By Richard Romano on November 12th, 2012
Despite the occasional encouragement to “go paperless,” there are some applications for paper that will remain ever so. Such as those produced by Kimberly-Clark, whose top bands include Kleenex, Huggies, and Scott. Even so, the company is looking to source its paper fiber from other sources, and has pledged to replace 50% of its wood fiber with non-wood fiber by 2025. GreenBiz tells us that’s the equivalent of more than three billion rolls of toilet paper. How so? One word: bamboo.
In 2011, Kimberly-Clark used 3.53 million metric tons of fiber to manufacture its products, according to company figures. Less than one-third of that amount – 1.05 million metric tons — came from recycled sources, the company reported.
In the last few years, Kimberly-Clark has been hunting for a commercially viable alternative to wood fiber. In 2009, the company adopted a procurement policy requiring 40 percent of its fiber to be sourced either from FSC-certified or recycled sources by 2011. The move brought an end to a five-year campaign by Greenpeace pressuring the company to cut its ties with suppliers hawking non FSC-certified wood. The policy also banned the use of any fiber from endangered species.
Bamboo is being looked to by many companies as a viable and attractive alternative to traditional wood. Botanically, bamboo is a grass, and comprises about 90 genera and 5,000 species. Bamboo occurs naturally in a wide variety of climates, and only Europe (and obviously Antarctica) are the only continents with no native species. Bamboo also grows extremely quickly; it is one of the fastest-growing plants on Earth—growth rates as fast as 39 inches in 24 hours are not unheard of, although that is dependent upon the species, local climate, and soul conditions. Growth of 1–4 inches per day is a bit more common, but is still pretty good. Bamboo also emerges from the ground at its full diameter, unlike trees which grow both out and up. (Bamboo stems are called culms.) However, bamboo culms have to harden before they can be used, so bamboo is typically ready for harvesting within 3–7 years.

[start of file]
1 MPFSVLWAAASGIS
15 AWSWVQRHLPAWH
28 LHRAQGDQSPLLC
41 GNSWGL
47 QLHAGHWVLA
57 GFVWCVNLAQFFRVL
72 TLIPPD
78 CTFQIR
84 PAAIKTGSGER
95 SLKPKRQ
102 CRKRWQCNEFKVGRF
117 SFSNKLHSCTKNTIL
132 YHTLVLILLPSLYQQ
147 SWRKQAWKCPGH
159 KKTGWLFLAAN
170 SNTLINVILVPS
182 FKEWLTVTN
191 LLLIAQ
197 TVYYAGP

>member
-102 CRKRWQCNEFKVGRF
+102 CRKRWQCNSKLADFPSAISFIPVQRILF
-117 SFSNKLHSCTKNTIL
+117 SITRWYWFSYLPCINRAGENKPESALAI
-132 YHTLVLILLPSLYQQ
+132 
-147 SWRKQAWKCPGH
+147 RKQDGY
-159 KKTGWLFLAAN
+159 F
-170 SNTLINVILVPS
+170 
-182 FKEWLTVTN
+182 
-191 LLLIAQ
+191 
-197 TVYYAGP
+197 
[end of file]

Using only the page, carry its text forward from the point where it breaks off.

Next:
However, naturally occurring bamboo grows quickly, yes, but only flowers every 60–100 years, which means that creating new culms naturally takes rather a long time, so there is a volume problem. And you can see what effect all this interest in bamboo has had:
Bamboo forests around the world have been overharvested to meet consumer demand. In fact, half of all bamboo species are at risk of extinction due to forest destruction, according to a report issued by the United Nations.
So…overharvesting bamboo to keep from overharvesting (or even properly harvesting) trees. Seems like a case of robbing Peter to pay Paul. Is that really an improvement over using wood sources?
However, a Washington State biotech company called Booshoot has developed a patented cloning process to grow large amounts of bamboo fast enough fir it to be commercially viable. This caught Kimberly-Clark’s attention.
Under its development deal, Booshoot is providing Kimberly-Clark with tens of thousands of bamboo starts for its R&D projects.
The goal: to bring bamboo into the company’s fiber fold.
Kimberly-Clark is testing the plants to see if they can grow efficiently, and whether the fiber will hold up to standards expected by consumers, such as strength and softness.
Though not exclusive, the focus is on the Moso species, a giant that grows up to 100 feet tall, produces more fiber than wood and captures four times more carbon than most trees. Because of its fast growth, less land is needed to grow bamboo fiber when compared to the same amount of wood fiber. It can be harvested in less than a decade.
The company is also experimenting with processing methods that have a greener footprint.
I think it’s nice to have alternatives, but, really, a crop is a crop is a crop, be it tree or bamboo. The goal should be effective crop management that preserves forests—again, be they bamboo or tree—and keeps them healthy.